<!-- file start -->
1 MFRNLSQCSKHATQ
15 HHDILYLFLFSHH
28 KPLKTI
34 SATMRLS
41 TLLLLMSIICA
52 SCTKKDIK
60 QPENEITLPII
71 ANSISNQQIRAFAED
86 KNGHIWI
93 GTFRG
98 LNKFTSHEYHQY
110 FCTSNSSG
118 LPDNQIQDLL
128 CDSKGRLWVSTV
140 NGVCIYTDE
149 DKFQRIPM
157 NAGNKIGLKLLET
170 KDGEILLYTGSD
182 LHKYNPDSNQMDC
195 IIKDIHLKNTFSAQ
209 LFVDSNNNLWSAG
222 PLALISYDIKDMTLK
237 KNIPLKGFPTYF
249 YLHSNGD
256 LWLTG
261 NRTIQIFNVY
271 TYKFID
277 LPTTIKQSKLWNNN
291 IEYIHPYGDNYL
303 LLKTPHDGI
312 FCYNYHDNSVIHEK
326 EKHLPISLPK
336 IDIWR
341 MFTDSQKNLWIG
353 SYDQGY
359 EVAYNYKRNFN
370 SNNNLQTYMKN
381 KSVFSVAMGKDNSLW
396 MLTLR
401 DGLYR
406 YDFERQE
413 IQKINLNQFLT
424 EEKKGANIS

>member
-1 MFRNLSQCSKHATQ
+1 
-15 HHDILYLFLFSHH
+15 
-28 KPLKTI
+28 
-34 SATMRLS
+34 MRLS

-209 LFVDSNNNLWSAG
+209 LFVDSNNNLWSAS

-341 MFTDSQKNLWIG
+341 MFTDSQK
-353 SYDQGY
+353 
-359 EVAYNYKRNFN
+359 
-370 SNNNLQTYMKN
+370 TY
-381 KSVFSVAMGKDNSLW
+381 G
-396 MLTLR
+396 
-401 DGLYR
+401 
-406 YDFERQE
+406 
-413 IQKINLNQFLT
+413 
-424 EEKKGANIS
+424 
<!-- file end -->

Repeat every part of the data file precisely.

1 MFRNLSQCSKHATQ
15 HHDILYLFLFSHH
28 KPLKTI
34 SATMRLS
41 TLLLLMSIICA
52 SCTKKDIK
60 QPENEITLPII
71 ANSISNQQIRAFAED
86 KNGHIWI
93 GTFRG
98 LNKFTSHEYHQY
110 FCTSNSSG
118 LPDNQIQDLL
128 CDSKGRLWVSTV
140 NGVCIYTDE
149 DKFQRIPM
157 NAGNKIGLKLLET
170 KDGEILLYTGSD
182 LHKYNPDSNQMDC
195 IIKDIHLKNTFSAQ
209 LFVDSNNNLWSAG
222 PLALISYDIKDMTLK
237 KNIPLKGFPTYF
249 YLHSNGD
256 LWLTG
261 NRTIQIFNVY
271 TYKFID
277 LPTTIKQSKLWNNN
291 IEYIHPYGDNYL
303 LLKTPHDGI
312 FCYNYHDNSVIHEK
326 EKHLPISLPK
336 IDIWR
341 MFTDSQKNLWIG
353 SYDQGY
359 EVAYNYKRNFN
370 SNNNLQTYMKN
381 KSVFSVAMGKDNSLW
396 MLTLR
401 DGLYR
406 YDFERQE
413 IQKINLNQFLT
424 EEKKGANIS

>member
-1 MFRNLSQCSKHATQ
+1 
-15 HHDILYLFLFSHH
+15 
-28 KPLKTI
+28 
-34 SATMRLS
+34 MRLS

-209 LFVDSNNNLWSAG
+209 LFVDSNNNLWSAS

-341 MFTDSQKNLWIG
+341 MFTDSQK
-353 SYDQGY
+353 
-359 EVAYNYKRNFN
+359 
-370 SNNNLQTYMKN
+370 TY
-381 KSVFSVAMGKDNSLW
+381 G
-396 MLTLR
+396 
-401 DGLYR
+401 
-406 YDFERQE
+406 
-413 IQKINLNQFLT
+413 
-424 EEKKGANIS
+424 